Matriculating at Princeton University in 1977, Kagan’s undergraduate experience attested to her sharp mind and proved the period most revealing about her political and world-view opinions. Writing for The Princetonian quickly became a staple of her college life. She gained editorial influence and avidly mingled with a circle of friends with auspicious careers ahead, including future New York governor Eliot Spitzer and Bruce Reed, lead domestic policy adviser for President Bill Clinton. In contrast to the lightly satirical writing of her companions, Kagan remained “determined to have a serious discussion about the nation’s problems” according to Reed. In one column, on her wish for “real Democrats,” she reflected on the men and women of her Upper West Side neighborhood “committed to liberal principles and motivated by the ideal of an affirmative and compassionate government.” On Election Night 1980, after spending the summer on Liz Holtzman’s campaign for Senate, she lamented Ronald Reagan’s victory as president and Holtzman’s loss to Alfonse D’Amato. While she enjoyed her editorial position, academics remained at the forefront to Kagan and she displayed a remarkable intensity for all of her work. She wholeheartedly pursued her degree in history and graduated summa cum laude, received the esteemed Daniel M. Sachs Class of 1960 Graduating Scholarship, and produced a 153-page thesis on the decline of the Socialist Party. Her thesis adviser, Prof. Sean Wilentz, grasped early that she had a prodigious mind and viewed her as ripe to become a leading intellectual. Friends noted she appeared drawn to a career in academics, law, and politics, and after her senior year she accepted a graduate fellowship to study philosophy at Worcester College, Oxford.
Upon her return, Kagan entered Harvard Law School and earned a place on the law review. Amidst the sharp political divisions pervasive on campus, Kagan had to employ careful diplomacy, which colleagues remark she achieved with astounding competence and ease. By her third year she rose to articles editor of the law review, and in 1986 graduated summa cum laude. Kagan clerked in 1987 for Judge Abner Mikva of the United States Court of Appeals for the District of Columbia. The next year she clerked for Justice Thurgood Marshall of the U.S. Supreme Court. When her clerkship ended, she wanted to work for a Democratic administration but the election of George H.W. Bush ended that hope. Instead she practiced law at the D.C. firm of Williams & Connolly.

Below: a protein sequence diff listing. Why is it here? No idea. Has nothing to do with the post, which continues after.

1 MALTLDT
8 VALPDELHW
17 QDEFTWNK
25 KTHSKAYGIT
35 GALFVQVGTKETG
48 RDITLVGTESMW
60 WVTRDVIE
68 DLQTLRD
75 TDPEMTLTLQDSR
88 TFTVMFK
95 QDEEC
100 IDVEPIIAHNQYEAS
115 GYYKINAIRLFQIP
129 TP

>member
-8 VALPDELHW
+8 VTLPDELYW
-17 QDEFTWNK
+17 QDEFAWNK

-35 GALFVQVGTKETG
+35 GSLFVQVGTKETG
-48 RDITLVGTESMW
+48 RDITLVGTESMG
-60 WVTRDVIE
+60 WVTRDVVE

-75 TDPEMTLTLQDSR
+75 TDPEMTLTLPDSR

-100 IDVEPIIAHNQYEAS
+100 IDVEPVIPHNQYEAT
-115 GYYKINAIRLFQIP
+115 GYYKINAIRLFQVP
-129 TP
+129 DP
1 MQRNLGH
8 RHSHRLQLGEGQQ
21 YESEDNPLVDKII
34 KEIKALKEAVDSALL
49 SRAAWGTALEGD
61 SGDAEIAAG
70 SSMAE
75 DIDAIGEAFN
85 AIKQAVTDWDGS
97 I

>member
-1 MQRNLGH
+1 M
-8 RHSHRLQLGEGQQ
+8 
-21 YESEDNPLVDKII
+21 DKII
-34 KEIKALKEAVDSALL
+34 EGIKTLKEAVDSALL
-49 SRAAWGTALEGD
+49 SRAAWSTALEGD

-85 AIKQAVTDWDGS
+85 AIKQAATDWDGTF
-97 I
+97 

After gaining two years of experience, and drawn to neither the high-salary nor the commercial firm environment, Kagan joined the faculty of the University of Chicago Law School. She began as an assistant professor in 1991, the same year Barack Obama arrived to lecture. Her colleagues reported positively about her, while noting her characteristic tendency towards high focus and high expectations. The dean who hired her, Geoffrey Stone, called her an instant success and said that students admired her, even after her rigorously demanding class work. Sharing a defining insight about Kagan, Prof. Richard Epstein observed, “there was this desperate desire to get ahead of the world and make a mark for herself.” So enwrapped could she become with her work that one professor noticed that she would occasionally forget to turn her car engine off when lost in thought. When considering whether to grant Kagan tenure in 1995, some faculty held reservations because of her limited publishing, but they decided her reputation as a legal ace more than compensated for this.